Patients’ Corner: Listening is Job One

August 8, 2013
Clinician Amy Long, GNP comforting her patient.

Clinician Amy Long, GNP comforting her patient.

Patient’s name and age are changed and details slightly altered to protect identity.

By Barb Gorman, Communication Specialist “Mildred” is a 94-year -old woman who came to Portland two years ago to be closer to her daughter, “Rachel”. Mildred needed help managing her health conditions. She used oxygen at night because of heart failure, and required frequent lab tests due to a chronic blood disorder. She decided to move into an assisted living facility (ALF) where staff could help her with transitions and provide day and night support.

Soon after her arrival to the AFH, Mildred experienced a major stroke. Housecall Providers clinician Amy Long, GNP, first saw Mildred when she was newly released from the hospital. Though cognitively intact, she was experiencing urinary sepsis (infection), so both Mildred and her daughter thought the end was near. As it turned out, it was not.

At their first appointment Amy asked Mildred about her wishes regarding hospitalization and reviewed the POLST form with Mildred and her daughter. Together Mildred and Rachel decided that if she was to have another acute illness she did not want to return to the hospital. Another one of Mildred’s goals was to discontinue any unnecessary medications, and to focus her treatment solely on palliative measures.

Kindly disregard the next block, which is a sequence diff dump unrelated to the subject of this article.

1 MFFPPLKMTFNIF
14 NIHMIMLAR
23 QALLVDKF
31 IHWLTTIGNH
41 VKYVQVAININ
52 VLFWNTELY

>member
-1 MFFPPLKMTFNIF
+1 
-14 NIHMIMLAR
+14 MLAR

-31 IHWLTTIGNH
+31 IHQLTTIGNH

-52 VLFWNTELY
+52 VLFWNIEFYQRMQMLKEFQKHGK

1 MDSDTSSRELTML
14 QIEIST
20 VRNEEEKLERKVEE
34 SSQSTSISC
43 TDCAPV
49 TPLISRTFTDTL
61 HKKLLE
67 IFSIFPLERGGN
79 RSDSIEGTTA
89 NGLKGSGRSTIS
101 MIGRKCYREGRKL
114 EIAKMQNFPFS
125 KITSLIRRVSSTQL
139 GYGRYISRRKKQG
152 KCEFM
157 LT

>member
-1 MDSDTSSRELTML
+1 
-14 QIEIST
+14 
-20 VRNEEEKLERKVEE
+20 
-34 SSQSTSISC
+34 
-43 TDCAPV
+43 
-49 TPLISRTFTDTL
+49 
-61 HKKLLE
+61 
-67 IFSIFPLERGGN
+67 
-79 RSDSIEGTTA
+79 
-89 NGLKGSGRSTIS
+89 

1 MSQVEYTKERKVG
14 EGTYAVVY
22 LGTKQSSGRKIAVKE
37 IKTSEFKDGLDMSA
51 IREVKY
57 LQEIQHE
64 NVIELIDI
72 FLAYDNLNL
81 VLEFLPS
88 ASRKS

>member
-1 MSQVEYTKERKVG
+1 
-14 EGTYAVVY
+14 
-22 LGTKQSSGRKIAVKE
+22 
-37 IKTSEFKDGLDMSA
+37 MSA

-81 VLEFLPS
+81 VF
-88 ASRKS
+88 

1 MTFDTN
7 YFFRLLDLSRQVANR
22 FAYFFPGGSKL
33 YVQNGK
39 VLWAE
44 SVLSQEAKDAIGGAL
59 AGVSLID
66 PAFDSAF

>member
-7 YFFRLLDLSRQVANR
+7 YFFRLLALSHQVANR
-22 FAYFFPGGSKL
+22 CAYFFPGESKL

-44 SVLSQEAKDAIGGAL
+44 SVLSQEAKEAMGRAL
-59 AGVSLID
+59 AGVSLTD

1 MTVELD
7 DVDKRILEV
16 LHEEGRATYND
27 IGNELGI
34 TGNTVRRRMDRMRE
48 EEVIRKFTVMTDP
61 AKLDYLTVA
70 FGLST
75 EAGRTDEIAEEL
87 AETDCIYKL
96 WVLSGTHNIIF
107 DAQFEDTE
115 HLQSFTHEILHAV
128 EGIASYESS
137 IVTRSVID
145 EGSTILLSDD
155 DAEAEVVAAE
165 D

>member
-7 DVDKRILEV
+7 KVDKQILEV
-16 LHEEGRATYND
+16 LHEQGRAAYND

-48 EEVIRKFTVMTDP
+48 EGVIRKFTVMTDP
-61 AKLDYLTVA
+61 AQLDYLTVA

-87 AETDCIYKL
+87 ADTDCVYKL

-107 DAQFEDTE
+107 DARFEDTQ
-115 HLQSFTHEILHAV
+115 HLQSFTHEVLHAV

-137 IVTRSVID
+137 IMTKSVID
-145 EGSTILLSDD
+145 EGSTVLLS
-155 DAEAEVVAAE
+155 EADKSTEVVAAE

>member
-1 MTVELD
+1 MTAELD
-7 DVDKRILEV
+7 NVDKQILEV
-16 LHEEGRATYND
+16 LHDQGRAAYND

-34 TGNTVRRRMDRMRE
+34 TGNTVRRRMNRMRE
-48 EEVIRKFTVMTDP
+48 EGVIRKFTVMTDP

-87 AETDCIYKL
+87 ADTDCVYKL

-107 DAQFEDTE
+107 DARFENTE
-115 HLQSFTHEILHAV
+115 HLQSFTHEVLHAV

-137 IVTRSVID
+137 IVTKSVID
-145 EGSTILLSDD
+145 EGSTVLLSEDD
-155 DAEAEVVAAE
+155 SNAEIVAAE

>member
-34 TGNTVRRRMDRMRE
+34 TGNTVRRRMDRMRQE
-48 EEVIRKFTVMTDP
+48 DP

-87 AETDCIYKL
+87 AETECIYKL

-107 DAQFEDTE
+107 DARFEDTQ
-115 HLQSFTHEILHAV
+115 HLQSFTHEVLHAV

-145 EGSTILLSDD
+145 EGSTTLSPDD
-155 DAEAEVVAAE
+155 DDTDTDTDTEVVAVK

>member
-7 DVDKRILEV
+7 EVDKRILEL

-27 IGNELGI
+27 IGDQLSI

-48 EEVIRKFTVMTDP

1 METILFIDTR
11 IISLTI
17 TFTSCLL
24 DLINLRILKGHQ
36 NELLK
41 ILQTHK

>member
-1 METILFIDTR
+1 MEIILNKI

Amy contacted Mildred’s hematologist to share her treatment goals and discuss discontinuing one of her medications.  Ultimately, it was decided that the prescription in question was necessary to keep Mildred comfortable. Nine months passed with no major disturbances – she was stable and comfortable and her periodic labs were fine. Amy visited her for a regular follow up after hearing reports that she was confused and that her hand was swollen. Her examination revealed nothing significant, and Mildred seemed comfortable and reasonably well. Amy decided to do an ultrasound of her arm just to rule out a blood clot, warning Rachel that if one was present the chances of a stroke are higher. (Amy later learned that no clot was present.)

That night at 8:30 p.m., Amy received a page from Rachel that her mother had just had a stroke and was not responding. She realized it was time for Mildred to go on hospice. (Because of the prior discussion with her mother, Rachel knew the hospital was not an option.) Amy arranged for Mildred to be admitted to hospice in the morning and ordered comfort medications for the night. At 2:30 a.m. the next morning, Amy received word that Mildred had passed away peacefully with her daughter at her side.

Amy contacted Rachel three days later and learned from her it was the best death she could have imagined for her mother.


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